I do not know if answers can be found to such questions which historians of ideas have not settled; perhaps Vico himself has not left us sufficient means for solving them; they arose again with the German philosophers of history and, in new guises, remain to plague us to this day. Be that as it may, the claim for Vico that I wish to make is more circumscribed. It is this: that he uncovered a species of knowing not previously clearly discriminated, the embryo that later grew into the ambitious and luxuriant plant of German historicist Verstehen—empathetic insight, intuitive sympathy, historical Einfühlung, and the like. It was, nevertheless, even in its original, simple form, a discovery of the first order.

To apply the old medieval maxim that one can fully know only what one has made to such provinces as mathematics, mythology, symbolism, language, is evidence enough of philosophical genius (although we have had to wait till our own time to realize its full import), a genius on which the cultural anthropology and the philosophical implications of new linguistic theories have cast a new and extraordinary light. But Vico did more than this. He uncovered a sense of knowing which is basic to all humane studies: the sense in which I know what it is to be poor, to fight for a cause, to belong to a nation, to join or abandon the Communist party, to feel nostalgia, terror, intimacy, the omnipresence of a god, to understand a gesture, a work of art, a joke, a man’s character, that one is lying to oneself.

How does one know these things? In the first place, no doubt by personal experience; in the second place because the experience of others is sufficiently woven into one’s own to be seized quasi-directly, as part of constant intimate communication; and in the third place by the working (sometimes by a conscious effort) of the imagination. If a man claims to know what it is like to lose one’s religious faith—in what way it transforms the shape of one’s world—his claim may or may not be valid; he may be lying or deceiving himself, or misidentifying his experience. But the sense in which he claims to know this is quite different from that in which I know that this tree is taller than that, or that Caesar was assassinated on the Ides of March, or that seventeen is a prime number, or that vermilion cannot be defined, or that the king in chess can move only one square at a time. In other words, it is not a form of “knowing that.” Nor is it like knowing how to ride a bicycle or to win a battle, or what to do in case of fire, or knowing a man’s name, or a poem by heart. That is to say, it is not a form of “knowing how” (in Gilbert Ryle’s sense).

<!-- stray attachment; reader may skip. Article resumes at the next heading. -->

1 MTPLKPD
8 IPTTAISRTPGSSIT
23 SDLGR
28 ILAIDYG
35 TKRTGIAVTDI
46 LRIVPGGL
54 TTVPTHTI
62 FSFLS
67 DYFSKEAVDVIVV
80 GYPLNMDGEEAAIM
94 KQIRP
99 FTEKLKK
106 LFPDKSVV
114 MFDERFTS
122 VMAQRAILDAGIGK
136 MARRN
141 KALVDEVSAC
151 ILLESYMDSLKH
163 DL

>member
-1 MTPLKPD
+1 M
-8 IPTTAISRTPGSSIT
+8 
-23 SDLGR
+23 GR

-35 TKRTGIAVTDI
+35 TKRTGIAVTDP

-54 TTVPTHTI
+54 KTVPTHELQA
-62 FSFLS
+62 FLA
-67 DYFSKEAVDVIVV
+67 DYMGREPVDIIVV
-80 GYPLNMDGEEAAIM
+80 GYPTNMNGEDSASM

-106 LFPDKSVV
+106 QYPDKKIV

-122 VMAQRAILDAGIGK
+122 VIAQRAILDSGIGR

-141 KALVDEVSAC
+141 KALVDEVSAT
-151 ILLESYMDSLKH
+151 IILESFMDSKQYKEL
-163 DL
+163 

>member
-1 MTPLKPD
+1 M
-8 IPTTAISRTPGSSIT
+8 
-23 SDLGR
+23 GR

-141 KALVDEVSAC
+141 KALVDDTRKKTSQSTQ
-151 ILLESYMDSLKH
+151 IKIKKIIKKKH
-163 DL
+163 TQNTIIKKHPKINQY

What then is it like? It is a species of its own. It is a knowing founded on memory or imagination. It is not analyzable except in terms of itself, nor can it be identified, save by examples, such as those adduced above. This is the sort of knowing which participants in an activity claim to possess as against mere observers: the knowledge of the actors, as against that of the audience, of the “inside” story as opposed to that obtained from some “outside” vantage point; knowledge by “direct acquaintance” with my “inner” states or by sympathetic insight into those of others, which may be obtained by a high degree of imaginative power; the knowledge that is involved when a work of the imagination or of social diagnosis or a work of criticism or scholarship or history is described not as correct or incorrect, skillful or inept, a success or a failure, but as profound or shallow, realistic or unrealistic, perceptive or stupid, alive or dead.